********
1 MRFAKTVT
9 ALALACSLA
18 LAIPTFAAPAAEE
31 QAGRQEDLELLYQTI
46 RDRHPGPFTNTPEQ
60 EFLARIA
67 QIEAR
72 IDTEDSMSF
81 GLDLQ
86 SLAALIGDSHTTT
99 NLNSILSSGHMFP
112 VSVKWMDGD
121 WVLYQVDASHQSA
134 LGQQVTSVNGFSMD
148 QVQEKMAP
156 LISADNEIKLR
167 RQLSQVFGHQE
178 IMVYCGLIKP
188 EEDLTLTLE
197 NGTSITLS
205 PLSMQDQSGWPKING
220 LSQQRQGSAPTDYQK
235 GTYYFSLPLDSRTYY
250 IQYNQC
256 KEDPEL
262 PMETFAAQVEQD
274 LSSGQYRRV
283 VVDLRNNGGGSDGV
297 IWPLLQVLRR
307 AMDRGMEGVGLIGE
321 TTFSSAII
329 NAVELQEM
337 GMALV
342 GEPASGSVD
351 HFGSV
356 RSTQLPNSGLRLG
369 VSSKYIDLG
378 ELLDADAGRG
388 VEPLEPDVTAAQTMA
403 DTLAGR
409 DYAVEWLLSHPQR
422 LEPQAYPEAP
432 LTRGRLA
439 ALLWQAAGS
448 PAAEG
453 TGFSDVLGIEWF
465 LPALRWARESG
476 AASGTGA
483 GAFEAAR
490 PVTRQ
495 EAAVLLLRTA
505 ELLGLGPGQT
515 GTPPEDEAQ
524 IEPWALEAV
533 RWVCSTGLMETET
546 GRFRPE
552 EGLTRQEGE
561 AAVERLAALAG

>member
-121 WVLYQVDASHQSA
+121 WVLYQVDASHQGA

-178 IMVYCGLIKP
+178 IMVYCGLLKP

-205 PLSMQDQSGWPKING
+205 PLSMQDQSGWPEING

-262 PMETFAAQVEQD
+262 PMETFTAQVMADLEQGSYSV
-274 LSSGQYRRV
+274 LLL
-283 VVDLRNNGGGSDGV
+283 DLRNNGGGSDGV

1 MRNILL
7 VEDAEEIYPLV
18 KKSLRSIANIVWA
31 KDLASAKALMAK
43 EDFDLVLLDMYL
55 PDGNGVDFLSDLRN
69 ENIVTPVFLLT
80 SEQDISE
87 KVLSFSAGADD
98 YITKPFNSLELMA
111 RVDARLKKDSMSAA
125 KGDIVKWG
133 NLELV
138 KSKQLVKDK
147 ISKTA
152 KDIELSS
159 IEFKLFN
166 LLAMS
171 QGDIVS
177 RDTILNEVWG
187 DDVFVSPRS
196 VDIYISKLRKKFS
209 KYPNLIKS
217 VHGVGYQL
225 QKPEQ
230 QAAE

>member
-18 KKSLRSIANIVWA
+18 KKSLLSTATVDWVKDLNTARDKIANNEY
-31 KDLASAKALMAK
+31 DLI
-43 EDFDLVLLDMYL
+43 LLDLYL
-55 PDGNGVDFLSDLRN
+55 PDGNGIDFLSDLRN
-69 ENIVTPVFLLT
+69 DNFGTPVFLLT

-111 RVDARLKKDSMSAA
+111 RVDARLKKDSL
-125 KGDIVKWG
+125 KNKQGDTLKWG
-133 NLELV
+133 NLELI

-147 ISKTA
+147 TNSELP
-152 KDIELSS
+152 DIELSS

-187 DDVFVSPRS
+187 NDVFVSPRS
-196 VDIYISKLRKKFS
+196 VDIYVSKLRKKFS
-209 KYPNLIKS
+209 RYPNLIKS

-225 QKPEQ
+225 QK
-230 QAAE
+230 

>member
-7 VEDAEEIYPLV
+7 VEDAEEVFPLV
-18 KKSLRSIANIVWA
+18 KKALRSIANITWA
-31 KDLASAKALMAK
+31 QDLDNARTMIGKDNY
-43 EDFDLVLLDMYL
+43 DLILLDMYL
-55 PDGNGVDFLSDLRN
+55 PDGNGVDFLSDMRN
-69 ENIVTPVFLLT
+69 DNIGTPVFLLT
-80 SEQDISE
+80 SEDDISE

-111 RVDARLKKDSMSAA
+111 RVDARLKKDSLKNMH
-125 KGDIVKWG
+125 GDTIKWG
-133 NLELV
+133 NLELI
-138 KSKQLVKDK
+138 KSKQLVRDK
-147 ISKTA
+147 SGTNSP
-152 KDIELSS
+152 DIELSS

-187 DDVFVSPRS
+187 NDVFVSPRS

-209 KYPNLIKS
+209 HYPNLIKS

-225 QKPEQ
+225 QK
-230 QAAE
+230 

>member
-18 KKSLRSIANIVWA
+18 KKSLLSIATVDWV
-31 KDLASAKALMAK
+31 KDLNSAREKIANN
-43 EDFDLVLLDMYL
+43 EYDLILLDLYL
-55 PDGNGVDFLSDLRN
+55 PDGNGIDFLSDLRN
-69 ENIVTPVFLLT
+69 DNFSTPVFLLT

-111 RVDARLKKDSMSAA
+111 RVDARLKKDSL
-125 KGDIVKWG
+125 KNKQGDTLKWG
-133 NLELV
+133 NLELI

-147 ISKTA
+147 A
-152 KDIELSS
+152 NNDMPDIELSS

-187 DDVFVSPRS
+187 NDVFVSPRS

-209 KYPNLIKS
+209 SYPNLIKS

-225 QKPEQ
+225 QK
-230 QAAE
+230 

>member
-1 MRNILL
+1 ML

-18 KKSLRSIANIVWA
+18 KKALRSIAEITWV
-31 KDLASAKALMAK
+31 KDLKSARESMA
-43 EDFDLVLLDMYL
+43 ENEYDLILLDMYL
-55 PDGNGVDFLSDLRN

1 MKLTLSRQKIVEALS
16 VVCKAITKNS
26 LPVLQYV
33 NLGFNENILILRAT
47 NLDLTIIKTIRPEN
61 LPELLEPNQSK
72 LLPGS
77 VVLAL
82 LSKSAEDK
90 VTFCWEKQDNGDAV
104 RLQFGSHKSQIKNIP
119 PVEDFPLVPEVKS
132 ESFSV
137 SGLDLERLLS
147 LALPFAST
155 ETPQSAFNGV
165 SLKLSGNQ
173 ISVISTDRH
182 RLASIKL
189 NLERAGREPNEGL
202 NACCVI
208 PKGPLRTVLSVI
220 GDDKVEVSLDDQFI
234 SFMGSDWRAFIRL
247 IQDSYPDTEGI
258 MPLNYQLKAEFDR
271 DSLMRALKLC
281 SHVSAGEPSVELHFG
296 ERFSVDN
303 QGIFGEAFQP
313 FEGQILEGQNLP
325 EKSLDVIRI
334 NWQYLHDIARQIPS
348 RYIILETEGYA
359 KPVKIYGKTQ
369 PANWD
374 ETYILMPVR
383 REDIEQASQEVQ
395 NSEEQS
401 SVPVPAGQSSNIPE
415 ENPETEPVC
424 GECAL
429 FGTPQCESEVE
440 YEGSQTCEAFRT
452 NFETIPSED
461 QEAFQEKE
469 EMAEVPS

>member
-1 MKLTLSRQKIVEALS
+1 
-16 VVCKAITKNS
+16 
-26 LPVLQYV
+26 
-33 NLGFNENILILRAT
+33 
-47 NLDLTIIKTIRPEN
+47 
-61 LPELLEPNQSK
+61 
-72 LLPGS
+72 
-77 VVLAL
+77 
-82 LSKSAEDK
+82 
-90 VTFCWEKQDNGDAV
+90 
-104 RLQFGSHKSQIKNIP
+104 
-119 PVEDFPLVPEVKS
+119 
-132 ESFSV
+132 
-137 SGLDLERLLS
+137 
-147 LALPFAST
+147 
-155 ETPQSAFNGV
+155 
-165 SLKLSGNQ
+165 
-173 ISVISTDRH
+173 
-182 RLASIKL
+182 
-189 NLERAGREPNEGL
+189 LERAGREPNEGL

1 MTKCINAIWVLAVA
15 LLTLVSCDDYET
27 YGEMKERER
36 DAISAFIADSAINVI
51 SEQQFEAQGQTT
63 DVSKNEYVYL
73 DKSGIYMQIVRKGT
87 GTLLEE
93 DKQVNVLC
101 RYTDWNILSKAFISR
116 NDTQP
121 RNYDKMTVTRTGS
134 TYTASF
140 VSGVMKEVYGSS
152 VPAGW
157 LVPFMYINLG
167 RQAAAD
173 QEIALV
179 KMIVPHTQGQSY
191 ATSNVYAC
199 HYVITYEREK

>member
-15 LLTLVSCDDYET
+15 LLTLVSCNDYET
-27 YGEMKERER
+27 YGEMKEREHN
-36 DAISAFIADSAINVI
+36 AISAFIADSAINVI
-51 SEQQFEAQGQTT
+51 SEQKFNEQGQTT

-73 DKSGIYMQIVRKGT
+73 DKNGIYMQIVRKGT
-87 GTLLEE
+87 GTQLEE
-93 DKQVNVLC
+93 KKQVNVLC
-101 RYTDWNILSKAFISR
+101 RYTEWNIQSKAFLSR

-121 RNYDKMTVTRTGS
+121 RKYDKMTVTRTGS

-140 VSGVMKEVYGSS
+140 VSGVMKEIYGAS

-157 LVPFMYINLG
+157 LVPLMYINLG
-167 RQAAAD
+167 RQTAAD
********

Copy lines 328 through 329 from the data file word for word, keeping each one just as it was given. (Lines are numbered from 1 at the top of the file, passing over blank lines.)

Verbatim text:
+101 RYTEWNIQSKAFLSR

-121 RNYDKMTVTRTGS